The possible demise of the two-state solution has led to growing interest in a one-state solution. This approach proposes full equality for all the Palestinians now living under Israeli control, with full civil rights, including national voting rights. However, a single, democratic, civic or binational state is highly unlikely to emerge in the foreseeable future. Most Israelis and Palestinians want their own state, to fulfill their collective desires for national self-determination.
A single state is likely to generate a relentless competition for power and control, which could easily turn deadly. Further, given Israel’s superior economic and military power, a single state is more likely to become a Jewish ethnocracy than the secular democracy that its left wing proponents envisage. To a certain extent, this is already the case today, as Israel in effect rules over the West Bank and East Jerusalem and, according to a UN commission, has “effective control” over Gaza too.
With both two-state and one-state solutions seemingly impossible, it is easy to fall into despair. We believe this is dangerous. Such despair fosters passivity and perpetuates the status quo. And the violence is a brutal reminder that the status quo is deadly for Israelis and Palestinians alike.
Moreover, despair is rooted in the mistaken notion that there are no other options. But there is another way. It combines elements of both one-state and two-state solutions. It is a confederal approach, proposing two sovereign states, with an open border between them, freedom of movement and residency, and some limited shared governance. Call it the two-state solution 2.0.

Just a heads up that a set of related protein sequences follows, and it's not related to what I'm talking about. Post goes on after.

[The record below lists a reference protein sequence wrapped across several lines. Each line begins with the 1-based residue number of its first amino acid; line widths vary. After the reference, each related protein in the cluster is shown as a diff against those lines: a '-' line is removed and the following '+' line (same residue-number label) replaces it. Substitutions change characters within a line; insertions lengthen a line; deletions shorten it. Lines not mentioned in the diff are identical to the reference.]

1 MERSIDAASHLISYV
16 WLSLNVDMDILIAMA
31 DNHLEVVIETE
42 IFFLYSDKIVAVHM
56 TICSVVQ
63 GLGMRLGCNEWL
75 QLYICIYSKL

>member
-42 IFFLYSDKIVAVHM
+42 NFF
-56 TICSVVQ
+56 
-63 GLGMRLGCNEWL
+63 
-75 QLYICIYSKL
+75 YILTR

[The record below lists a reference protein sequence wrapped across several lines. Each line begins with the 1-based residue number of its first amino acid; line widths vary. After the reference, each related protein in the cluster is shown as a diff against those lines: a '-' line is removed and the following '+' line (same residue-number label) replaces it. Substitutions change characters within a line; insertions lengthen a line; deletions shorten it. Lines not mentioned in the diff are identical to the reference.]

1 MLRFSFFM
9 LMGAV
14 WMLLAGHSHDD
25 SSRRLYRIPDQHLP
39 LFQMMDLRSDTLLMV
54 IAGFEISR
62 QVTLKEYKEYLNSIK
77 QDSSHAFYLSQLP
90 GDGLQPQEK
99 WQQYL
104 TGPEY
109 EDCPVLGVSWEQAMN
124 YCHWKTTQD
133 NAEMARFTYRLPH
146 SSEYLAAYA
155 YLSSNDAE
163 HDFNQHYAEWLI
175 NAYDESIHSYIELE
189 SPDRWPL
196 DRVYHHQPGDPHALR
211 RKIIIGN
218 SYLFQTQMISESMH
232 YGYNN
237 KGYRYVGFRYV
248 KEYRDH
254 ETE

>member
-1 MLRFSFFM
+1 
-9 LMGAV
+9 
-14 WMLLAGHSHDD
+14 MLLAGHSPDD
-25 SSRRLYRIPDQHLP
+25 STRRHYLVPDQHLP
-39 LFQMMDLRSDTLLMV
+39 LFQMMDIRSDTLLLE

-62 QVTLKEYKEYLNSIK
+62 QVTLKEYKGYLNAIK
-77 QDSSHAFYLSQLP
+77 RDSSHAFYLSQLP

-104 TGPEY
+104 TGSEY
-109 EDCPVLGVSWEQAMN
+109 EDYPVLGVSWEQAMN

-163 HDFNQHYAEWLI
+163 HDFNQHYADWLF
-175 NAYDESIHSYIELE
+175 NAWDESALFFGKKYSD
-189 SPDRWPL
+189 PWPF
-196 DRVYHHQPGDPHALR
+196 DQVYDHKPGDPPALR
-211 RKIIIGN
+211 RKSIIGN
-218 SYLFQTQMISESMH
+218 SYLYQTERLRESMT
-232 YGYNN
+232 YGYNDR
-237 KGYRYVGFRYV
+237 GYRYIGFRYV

The 1967 ceasefire lines would be the basis for a border, but a different kind of border, not today’s 9m concrete wall, but one aimed at allowing people on both sides to cross freely, to visit their holy places, to work, shop, socialise – in short, to breathe.
Dov Waxman is a professor of political science, international affairs and Israel studies at Northeastern University, Boston, and co-director of its Middle East Centre. His new book, Trouble in the Tribe: The American Jewish Conflict over Israel, has just been published by Princeton University Press. Dahlia Scheindlin is a public opinion expert and international political consultant. She writes for +972 Magazine and is a part-time lecturer at Tel Aviv University. This article is based on a longer essay in The Washington Quarterly (pdf), Volume 39, No 1